The pros and cons of building an annex, as opposed to a home addition
Putting new space under the same roof as the rest of your house isn't always the best or the only option. Building an annex might be a simpler or more effective way to get the kind of flexibility you're after. Some annexes are freestanding; others are semidetached, linked to the house by a deck, terrace, bridge, or other covered passageway. Examples of structures that commonly function as annexes include garages, sheds, garden pavilions, and self-contained living quarters. An annex may occupy a portion of the structure, such as the attic space above a garage or the indoor half of a garden pavilion, or it may include the entire structure.
One of the chief advantages of an annex is privacy. In a household where solitude is a rare commodity, creating an oasis away from the house may be the only way to ensure real peace and quiet when you need it. The degree of separation offered by annexes makes them particularly suitable for spaces that call for extra privacy, such as guest quarters, a home office, or an apartment for live-in relatives.
Annexes are also good options for spaces that need extra noise buffering, such as a teen lounge, a kids' playroom, or a room for playing musical instruments. Another advantage is minimal—or no—alteration of your home's existing roofscape, exterior walls, room layout, or supply of natural light and views. Because a home annex is mostly or totally freestanding, it won't require changing your home's roof pitch, giving up windows, or rerouting household traffic. All you may need to change is the shape of your deck or terrace or the location of plants, shrubs, or paths in your landscape.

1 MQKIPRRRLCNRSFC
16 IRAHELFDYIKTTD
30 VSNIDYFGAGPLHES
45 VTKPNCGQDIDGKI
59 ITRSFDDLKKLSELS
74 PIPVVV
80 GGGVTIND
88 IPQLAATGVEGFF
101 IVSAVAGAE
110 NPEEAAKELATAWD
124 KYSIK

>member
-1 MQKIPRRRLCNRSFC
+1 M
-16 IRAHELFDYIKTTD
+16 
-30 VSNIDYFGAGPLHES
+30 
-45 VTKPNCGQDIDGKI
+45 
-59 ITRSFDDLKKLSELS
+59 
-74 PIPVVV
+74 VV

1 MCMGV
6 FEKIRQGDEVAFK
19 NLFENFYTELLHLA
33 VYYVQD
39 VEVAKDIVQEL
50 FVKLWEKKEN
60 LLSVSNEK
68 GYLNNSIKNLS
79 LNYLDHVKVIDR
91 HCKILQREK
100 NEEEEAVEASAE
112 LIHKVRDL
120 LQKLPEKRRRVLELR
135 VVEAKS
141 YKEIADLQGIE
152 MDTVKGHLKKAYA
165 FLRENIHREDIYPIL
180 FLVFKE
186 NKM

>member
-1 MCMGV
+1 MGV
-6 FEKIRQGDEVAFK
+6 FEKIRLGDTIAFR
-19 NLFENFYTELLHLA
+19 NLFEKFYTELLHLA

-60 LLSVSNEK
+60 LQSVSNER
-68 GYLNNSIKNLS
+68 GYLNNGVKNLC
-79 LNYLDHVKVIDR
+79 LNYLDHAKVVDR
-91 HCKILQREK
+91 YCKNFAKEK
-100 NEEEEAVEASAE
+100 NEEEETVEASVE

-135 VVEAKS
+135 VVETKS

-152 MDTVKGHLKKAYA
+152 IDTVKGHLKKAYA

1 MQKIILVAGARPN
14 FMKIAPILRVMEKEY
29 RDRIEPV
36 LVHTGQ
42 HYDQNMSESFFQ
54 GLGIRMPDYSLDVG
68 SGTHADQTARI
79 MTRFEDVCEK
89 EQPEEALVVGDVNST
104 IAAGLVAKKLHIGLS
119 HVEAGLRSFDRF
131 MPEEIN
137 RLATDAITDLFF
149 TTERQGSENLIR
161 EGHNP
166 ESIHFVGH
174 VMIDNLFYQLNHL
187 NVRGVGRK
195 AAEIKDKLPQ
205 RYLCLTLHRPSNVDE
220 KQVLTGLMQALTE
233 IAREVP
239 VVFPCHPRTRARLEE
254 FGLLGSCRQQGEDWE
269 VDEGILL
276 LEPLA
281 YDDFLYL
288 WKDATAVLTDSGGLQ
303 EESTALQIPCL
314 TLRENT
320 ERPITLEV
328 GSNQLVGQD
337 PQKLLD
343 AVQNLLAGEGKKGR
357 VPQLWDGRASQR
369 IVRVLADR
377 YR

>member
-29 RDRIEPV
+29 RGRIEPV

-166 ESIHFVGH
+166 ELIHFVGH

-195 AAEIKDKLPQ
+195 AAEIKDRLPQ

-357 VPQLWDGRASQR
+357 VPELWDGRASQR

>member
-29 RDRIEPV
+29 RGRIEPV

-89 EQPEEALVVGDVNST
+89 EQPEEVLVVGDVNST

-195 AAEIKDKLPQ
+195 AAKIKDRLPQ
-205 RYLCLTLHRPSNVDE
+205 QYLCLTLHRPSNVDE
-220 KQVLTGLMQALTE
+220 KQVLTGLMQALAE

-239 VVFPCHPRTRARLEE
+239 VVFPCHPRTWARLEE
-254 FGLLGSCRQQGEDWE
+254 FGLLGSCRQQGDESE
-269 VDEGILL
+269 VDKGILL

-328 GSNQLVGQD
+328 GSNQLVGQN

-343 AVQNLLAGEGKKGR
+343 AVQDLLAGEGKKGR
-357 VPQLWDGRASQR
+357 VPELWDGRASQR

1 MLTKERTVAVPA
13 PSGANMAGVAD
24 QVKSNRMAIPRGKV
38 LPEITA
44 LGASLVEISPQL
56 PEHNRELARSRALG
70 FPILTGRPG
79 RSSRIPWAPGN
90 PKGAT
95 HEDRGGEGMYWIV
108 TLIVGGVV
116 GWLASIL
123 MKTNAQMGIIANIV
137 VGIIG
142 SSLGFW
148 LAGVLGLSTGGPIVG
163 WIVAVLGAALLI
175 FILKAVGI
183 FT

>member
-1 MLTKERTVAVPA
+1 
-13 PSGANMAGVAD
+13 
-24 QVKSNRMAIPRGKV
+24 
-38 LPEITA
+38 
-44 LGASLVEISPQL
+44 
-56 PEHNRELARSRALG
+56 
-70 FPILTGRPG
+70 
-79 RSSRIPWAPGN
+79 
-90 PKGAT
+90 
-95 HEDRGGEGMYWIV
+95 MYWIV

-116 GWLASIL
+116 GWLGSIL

The design of a freestanding or semidetached structure needn't be as conventional as a fully attached structure because it's more a part of the landscape than of the house proper. Therefore, a home annex offers an opportunity to escape the relative formality of "regular" shelter and indulge in a bit of architectural whimsy by incorporating visually playful elements such as picturesque window shapes, lattice screens, or arbor-style roof structures. Some annexes even function primarily as at-home getaways—spaces tucked away in the backyard or perched beside a pool or patio that capture the feel of someplace more remote, like a cabin in the woods.
One disadvantage of a home annex is that you have to extend utility lines beyond the house to provide the new space with basic services such as heating, cooling, electricity, and running water. This can be costly, but the added convenience—or lack of other options—might be worth it.
Another obstacle to consider when building a home annex is the set of codes that regulates the design and location in residential areas, especially when used as a separate living unit. In many communities, separate units aren't allowed in areas zoned as single-family residential, so you may need to apply for a variance if you include a kitchen and a bathroom in your annex. But an annex can offset these drawbacks by freeing up part of the main house and multiplying space.